• CII built India-Afghanistan vocational training center for training afghan youth.
  • India NGO, SEWA built a women’s vocational training center in Bagh-e-Zanana in Kabul to train Afghan women.
  • India has assisted in expansion of Afghan National TV network.
  • India has also encouraged Afghanistan efforts at capitalizing on its unique geographical location at the heart of the Asian continent by supporting regional initiatives like the Istanbul process and RECCA that seek to assist in Afghanistan’s development through cooperation in a various sectors of economy.
  • Subsequently, India has managed to effectively claw its way back into Afghanistan’s power equations, at least for the near future:
  • India-educated Hamid Karzai becoming its first president and re elected twice, Afghan foreign ministers frequently making visits to Indian, New Delhi being chosen as a destination over looking other 6 geographical neighbors and Manmohan singh visit to Afghanistan is first of its kind in past 3 decades.

Today, India is recognized as a key regional player in efforts to stabilize Afghanistan and for the first time there is a broad congruity of Indian and US interests in Afghanistan: both wish to see a stable, democratic and multi-ethnic political solution take root in the country.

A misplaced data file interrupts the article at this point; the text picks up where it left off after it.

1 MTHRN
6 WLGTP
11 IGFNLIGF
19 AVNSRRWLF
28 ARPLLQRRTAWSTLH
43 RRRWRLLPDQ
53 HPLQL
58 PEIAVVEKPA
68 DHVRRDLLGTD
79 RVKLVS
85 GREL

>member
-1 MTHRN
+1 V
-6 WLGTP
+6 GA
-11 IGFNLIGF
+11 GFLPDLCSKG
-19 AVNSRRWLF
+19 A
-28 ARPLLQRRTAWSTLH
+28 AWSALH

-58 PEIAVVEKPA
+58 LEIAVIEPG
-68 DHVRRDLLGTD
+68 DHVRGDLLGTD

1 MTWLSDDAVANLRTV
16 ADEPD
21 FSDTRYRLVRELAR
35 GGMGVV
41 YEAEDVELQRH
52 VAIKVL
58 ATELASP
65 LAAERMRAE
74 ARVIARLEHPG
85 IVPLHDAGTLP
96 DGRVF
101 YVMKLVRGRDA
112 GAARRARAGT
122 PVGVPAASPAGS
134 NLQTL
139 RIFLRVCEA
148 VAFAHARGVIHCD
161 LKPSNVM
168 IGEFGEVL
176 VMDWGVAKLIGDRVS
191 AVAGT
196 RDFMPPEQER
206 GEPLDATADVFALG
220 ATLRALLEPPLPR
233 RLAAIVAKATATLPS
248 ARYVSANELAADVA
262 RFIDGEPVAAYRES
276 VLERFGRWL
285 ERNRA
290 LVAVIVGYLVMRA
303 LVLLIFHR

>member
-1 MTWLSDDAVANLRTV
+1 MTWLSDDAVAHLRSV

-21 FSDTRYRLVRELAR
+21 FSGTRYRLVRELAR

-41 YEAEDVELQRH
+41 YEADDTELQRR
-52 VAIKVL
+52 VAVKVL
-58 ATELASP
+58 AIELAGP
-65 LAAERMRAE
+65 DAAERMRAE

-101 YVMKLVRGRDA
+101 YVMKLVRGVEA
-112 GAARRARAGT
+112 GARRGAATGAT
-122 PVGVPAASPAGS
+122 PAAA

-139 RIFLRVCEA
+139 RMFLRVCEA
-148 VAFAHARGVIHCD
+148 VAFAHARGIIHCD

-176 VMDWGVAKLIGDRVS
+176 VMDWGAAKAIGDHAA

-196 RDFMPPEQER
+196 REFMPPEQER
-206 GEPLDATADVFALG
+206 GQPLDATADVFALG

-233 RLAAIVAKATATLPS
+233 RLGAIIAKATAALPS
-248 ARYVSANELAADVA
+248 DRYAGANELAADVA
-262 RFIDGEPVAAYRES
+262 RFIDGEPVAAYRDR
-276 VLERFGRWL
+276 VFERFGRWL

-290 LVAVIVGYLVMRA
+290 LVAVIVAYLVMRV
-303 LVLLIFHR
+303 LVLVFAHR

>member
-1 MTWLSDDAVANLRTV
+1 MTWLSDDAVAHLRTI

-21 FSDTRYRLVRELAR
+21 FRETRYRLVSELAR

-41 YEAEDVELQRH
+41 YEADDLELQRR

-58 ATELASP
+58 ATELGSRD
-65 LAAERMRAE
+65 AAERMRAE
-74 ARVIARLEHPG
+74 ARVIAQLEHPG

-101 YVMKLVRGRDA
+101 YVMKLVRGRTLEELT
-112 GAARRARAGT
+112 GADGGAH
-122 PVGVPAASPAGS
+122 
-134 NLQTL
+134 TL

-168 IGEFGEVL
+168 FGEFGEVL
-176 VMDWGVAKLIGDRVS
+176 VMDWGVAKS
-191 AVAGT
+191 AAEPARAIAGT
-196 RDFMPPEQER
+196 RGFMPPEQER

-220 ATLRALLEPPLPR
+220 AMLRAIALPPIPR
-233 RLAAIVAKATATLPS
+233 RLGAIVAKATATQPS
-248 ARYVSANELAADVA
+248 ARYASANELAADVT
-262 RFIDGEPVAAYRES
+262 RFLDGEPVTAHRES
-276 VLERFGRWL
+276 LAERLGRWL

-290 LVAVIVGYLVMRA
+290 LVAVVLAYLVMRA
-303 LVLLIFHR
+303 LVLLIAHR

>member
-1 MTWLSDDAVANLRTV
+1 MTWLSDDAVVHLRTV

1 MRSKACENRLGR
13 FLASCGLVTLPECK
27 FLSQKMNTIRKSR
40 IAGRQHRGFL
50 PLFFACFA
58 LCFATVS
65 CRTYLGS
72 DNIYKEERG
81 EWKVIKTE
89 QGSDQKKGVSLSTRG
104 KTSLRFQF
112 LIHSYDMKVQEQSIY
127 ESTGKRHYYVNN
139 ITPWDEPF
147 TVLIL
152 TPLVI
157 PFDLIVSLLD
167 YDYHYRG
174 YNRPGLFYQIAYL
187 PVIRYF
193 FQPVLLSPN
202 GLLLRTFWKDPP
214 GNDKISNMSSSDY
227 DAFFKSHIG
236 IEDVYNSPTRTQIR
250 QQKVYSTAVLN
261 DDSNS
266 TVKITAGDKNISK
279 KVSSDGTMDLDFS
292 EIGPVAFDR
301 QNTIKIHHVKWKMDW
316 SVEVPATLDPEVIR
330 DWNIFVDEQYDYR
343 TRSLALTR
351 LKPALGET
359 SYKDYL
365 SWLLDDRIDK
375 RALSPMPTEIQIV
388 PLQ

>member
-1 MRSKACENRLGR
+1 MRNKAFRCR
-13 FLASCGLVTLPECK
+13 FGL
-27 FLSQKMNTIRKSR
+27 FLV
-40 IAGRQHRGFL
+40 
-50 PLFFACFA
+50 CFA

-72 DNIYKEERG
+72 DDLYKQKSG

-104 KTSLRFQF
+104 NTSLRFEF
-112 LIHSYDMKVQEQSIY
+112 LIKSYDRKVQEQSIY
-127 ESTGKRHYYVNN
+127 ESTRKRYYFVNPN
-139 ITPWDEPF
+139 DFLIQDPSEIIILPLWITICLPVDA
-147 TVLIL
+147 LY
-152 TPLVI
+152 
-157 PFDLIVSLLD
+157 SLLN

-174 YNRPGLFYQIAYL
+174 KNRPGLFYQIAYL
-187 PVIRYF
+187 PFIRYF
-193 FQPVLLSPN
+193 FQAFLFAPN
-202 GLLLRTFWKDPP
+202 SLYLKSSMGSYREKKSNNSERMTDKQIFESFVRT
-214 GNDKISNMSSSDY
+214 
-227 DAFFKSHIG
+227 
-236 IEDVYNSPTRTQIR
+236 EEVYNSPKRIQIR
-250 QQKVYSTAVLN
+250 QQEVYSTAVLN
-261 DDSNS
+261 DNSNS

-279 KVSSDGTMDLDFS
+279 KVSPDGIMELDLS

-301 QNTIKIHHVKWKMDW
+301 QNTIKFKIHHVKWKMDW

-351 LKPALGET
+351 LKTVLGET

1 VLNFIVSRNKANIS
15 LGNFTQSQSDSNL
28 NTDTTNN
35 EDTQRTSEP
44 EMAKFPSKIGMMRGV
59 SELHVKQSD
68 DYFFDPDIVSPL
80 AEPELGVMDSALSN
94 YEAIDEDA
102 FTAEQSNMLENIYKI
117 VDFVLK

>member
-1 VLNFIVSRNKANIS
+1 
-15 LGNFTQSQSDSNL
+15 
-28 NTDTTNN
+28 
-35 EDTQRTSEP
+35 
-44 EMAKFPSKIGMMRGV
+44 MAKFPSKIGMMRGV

Indian efforts in Afghanistan are underpinned by the following three key objectives:

  •  Negating influence of ISI backed Taliban.
  •  Drug trafficking
  •  Securing Afghanistan as a trade and energy corridor to Central Asia. 

1. Negating influence of ISI backed Taliban: India has always had a threat from North West frontier i.e. Afghanistan which always serving as a launch pad for invasions into the plains of northern India and Kashmir. Mujahedeen at the throne, waging a holy war in the name of Jihad, ISI backed Taliban getting weapons from USA started waging a Jihad in Kashmir. This served a severe threat to India. The aftermath of 2001 and Karzai at the helm was a sigh of relief for India. Since then it has been extending political, diplomatic and extensive humanitarian support to the Karzai Government from 2002.